French Theory

A forthcoming book takes a fresh perspective on how poststructuralism conquered America. Scott McLemee checks it out.

April 16, 2008

Last week, while rushing to finish up a review of Francois Cusset’s French Theory: How Foucault, Derrida, Deleuze, & Co. Transformed the Intellectual Life of the United States (University of Minnesota Press), I heard that Stanley Fish had just published a column about the book for The New York Times. Of course the only sensible thing to do was to ignore this development entirely. The last thing you need when coming to the end of a piece of work is to go off and do some more reading. The inner voice suggesting that is procrastination disguised as conscientiousness. Better, sometimes, to trust your own candlepower -- however little wax and wick you may have left.

Once my own cogitations were complete (the piece will run in the next issue of Bookforum), of course, I took a look at the Times Web site. By then, Fish's column had drawn literally hundreds of comments. This must warm some hearts in Minnesota. Any publicity is good publicity as long as they spell your name right -- so this must count as great publicity, especially since French Theory itself won’t actually be available until next month.

But in other ways it is unfortunate. Fish and his interlocutors reduce Cusset’s rich, subtle, and paradox-minded book (now arriving in translation) into one more tale of how tenured pseudoradicalism rose to power in the United States. Of course there is always an audience for that sort of thing. And it is true that Cusset – who teaches intellectual history at the Institute d’Etudes Politiques and at Reid Hall/Columbia University, in Paris – devotes some portions of the book to explaining American controversies to his French readers. But that is only one aspect of the story, and by no means the most interesting or rewarding.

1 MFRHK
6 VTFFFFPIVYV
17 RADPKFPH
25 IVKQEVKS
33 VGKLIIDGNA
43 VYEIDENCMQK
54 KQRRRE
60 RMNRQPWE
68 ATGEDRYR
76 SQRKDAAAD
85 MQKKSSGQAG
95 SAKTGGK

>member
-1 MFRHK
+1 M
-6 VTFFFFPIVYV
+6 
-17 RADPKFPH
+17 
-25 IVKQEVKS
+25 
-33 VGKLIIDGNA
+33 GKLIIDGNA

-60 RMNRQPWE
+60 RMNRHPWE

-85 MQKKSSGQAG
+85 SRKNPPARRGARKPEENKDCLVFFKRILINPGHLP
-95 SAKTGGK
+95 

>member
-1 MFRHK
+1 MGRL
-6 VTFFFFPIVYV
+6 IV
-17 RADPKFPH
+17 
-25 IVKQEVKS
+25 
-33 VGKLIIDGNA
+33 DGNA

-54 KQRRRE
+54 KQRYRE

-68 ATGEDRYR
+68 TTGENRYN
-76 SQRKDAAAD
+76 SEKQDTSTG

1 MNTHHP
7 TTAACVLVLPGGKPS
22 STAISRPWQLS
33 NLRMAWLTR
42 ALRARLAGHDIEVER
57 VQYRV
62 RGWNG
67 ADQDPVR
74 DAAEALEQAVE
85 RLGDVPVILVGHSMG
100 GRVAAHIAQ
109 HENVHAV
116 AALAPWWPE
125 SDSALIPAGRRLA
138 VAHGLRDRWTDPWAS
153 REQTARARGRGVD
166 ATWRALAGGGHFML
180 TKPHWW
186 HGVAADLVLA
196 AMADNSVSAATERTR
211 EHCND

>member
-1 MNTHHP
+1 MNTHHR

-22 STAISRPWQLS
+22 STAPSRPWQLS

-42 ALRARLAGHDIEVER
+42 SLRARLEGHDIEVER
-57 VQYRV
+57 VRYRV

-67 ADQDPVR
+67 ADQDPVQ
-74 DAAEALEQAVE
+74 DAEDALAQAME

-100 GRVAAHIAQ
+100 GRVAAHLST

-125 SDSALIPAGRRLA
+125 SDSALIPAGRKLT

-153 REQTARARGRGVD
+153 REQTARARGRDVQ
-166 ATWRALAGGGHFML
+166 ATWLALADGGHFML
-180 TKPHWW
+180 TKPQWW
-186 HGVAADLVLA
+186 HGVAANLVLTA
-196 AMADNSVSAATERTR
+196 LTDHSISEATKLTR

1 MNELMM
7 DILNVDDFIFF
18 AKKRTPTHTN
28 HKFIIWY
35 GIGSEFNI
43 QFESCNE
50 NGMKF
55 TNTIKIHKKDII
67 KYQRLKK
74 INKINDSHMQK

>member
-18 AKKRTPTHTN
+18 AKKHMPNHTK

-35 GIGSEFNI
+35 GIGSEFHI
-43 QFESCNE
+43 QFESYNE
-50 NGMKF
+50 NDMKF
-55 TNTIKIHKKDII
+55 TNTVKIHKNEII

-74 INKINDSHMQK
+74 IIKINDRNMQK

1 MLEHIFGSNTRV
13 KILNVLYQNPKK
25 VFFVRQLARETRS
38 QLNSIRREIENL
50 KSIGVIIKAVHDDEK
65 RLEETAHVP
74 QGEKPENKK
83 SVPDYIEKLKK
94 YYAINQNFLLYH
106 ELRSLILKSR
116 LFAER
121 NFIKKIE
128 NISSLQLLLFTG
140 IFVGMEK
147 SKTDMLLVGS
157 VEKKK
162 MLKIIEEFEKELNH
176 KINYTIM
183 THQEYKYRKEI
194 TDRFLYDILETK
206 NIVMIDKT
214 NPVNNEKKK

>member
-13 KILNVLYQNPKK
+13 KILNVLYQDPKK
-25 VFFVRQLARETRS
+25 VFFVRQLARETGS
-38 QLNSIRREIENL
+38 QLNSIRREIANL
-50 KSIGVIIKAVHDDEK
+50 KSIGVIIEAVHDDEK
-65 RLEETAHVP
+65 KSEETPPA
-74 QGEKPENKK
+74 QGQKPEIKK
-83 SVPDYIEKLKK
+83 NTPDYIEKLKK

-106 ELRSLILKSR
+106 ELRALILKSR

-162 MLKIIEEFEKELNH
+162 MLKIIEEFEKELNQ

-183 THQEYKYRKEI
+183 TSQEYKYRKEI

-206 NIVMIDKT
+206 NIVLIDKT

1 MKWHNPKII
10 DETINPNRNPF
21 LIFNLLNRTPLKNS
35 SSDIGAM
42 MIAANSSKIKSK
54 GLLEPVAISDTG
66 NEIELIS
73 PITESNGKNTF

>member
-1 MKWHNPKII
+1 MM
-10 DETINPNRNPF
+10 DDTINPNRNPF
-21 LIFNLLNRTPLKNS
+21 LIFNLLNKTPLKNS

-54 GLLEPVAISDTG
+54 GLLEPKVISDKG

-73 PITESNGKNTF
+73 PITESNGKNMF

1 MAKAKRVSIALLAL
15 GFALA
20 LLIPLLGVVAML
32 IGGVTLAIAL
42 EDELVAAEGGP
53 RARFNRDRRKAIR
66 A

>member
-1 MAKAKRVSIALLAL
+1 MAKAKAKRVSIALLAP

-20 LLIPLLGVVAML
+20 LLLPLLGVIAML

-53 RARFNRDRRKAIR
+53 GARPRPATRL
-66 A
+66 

When originally published five years ago, the cover of Cusset’s book bore the slightly strange words French Theory. That the title of a French book was in English is not so much lost in translation as short-circuited by it. The bit of Anglicism is very much to the point: this is a book about the process of cultural transmission, distortion, and return. The group of thinkers bearing the (American) brand name “French Theory” would not be recognized at home as engaged in a shared project, or even forming a cohesive group. Nor were they so central to cultural and political debate there, at least after the mid-1970s, as they were to become for academics in the United States. So the very existence of a phenomenon that could be called “French Theory” has to be explained.